As a result, this sort of practise was passed through Backtrack . I am presuming the reason why the devs have not removed such strict practise was to purely tame users. Sure it maybe a nuisance to a seasoned security professional, though I'm sure enabling root access permanantly is not going to force you lose a limb and a leg over it. Instead the majority of the backtrack users seems to be rather new and am totally unfamiliar with linux, most likely because of all the hype that their mates were running it, etc.

    I tend to treat the restrictive practises as ways to teach one how to ride a bicycle. Nobody can ride a bike on two wheels on their first go without falling. The use of sudo is no different that it makes the newcomer ride the bikes with training wheels.

    Last but not least, if a pentesting distro that allows users to install it does not have training wheels imagine what the forum would be like. Users plagued with worms because they never realised the whole point of preventing root access? users complain or get angry because of some guidance or help they received which involved wiping their backtrack installation, if not their entire computer setup?

    Just my 0.02 cents.

    (edit) Moderators: Please feel free to move the last few posts on this thread with regards to the questioning of the installer and/or restrictive practices. I believe this topic is questioning what is right or wrong and not about how manual install should be.

  5. #55
    Just burned his ISO
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    Unhappy Dualboot with Ubuntu 9.10 with GRUB 2

    I have sucsesfully ben able to install BT4 to to dualboot with my Ubuntu system and it seems to be loading properly.

    That is untill it starts waiting for the root filesystem!

    Here it just gives up after aprox 10 sec and drops me to a <ramfs> shell promt.

    My guess is that i'v done somthing wrong in my gruvb.conf file but i am unable to figure this one out by myself.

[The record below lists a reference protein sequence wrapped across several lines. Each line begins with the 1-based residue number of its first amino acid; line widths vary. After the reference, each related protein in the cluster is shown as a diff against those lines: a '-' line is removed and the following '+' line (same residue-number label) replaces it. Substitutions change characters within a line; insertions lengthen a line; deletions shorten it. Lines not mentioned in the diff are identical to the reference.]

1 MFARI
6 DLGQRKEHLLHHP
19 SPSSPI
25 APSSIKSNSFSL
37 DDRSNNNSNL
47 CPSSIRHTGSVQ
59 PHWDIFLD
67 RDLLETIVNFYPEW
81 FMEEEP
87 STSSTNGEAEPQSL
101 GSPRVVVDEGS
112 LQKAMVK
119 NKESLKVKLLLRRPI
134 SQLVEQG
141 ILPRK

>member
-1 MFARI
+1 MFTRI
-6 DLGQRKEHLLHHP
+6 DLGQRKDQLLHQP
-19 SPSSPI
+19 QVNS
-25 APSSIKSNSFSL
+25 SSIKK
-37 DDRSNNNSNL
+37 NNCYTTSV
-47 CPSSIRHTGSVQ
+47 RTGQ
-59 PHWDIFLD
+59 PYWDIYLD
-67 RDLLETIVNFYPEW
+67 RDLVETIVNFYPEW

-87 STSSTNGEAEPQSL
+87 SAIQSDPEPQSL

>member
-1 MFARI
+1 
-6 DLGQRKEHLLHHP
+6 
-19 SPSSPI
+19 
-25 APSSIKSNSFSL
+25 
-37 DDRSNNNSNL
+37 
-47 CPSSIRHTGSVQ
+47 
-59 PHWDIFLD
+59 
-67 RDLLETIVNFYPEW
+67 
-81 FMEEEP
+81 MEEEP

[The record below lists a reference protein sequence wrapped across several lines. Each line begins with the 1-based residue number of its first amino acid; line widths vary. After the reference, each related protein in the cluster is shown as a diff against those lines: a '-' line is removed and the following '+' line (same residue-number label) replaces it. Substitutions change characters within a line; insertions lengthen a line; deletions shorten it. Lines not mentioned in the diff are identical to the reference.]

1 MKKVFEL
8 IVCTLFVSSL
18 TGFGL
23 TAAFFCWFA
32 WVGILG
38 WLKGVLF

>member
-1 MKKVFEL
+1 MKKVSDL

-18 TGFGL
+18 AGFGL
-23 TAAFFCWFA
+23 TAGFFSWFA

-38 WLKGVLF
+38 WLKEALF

Grub.conf:
    ### BEGIN /etc/grub.d/00_header ###
    if [ -s /boot/grub/grubenv ]; then
    have_grubenv=true
    load_env
    fi
    set default="0"
    if [ ${prev_saved_entry} ]; then
    saved_entry=${prev_saved_entry}
    save_env saved_entry
    prev_saved_entry=
    save_env prev_saved_entry
    fi
    insmod ext2
    set root=(hd0,5)
    search --no-floppy --fs-uuid --set 93e3262d-a26b-41bf-8ac3-a4c11cf1c079
    if loadfont /usr/share/grub/unicode.pf2 ; then
    set gfxmode=640x480
    insmod gfxterm
    insmod vbe
    if terminal_output gfxterm ; then true ; else
    # For backward compatibility with versions of terminal.mod that don't
    # understand terminal_output
    terminal gfxterm
    fi
    fi
    if [ ${recordfail} = 1 ]; then
    set timeout=-1
    else
    set timeout=3
    fi
    ### END /etc/grub.d/00_header ###

    ### BEGIN /etc/grub.d/05_debian_theme ###
    set menu_color_normal=white/black
    set menu_color_highlight=black/white
    ### END /etc/grub.d/05_debian_theme ###

    ### BEGIN /etc/grub.d/10_linux ###
    menuentry "Ubuntu, Linux 2.6.31-16-generic" {
    recordfail=1
    if [ -n ${have_grubenv} ]; then save_env recordfail; fi
    set quiet=1
    insmod reiserfs
    set root=(hd0,1)
    search --no-floppy --fs-uuid --set 5b54f715-ac6a-442a-8962-3ded89930c3a
    linux /vmlinuz-2.6.31-16-generic root=UUID=93e3262d-a26b-41bf-8ac3-a4c11cf1c079 ro quiet splash
    initrd /initrd.img-2.6.31-16-generic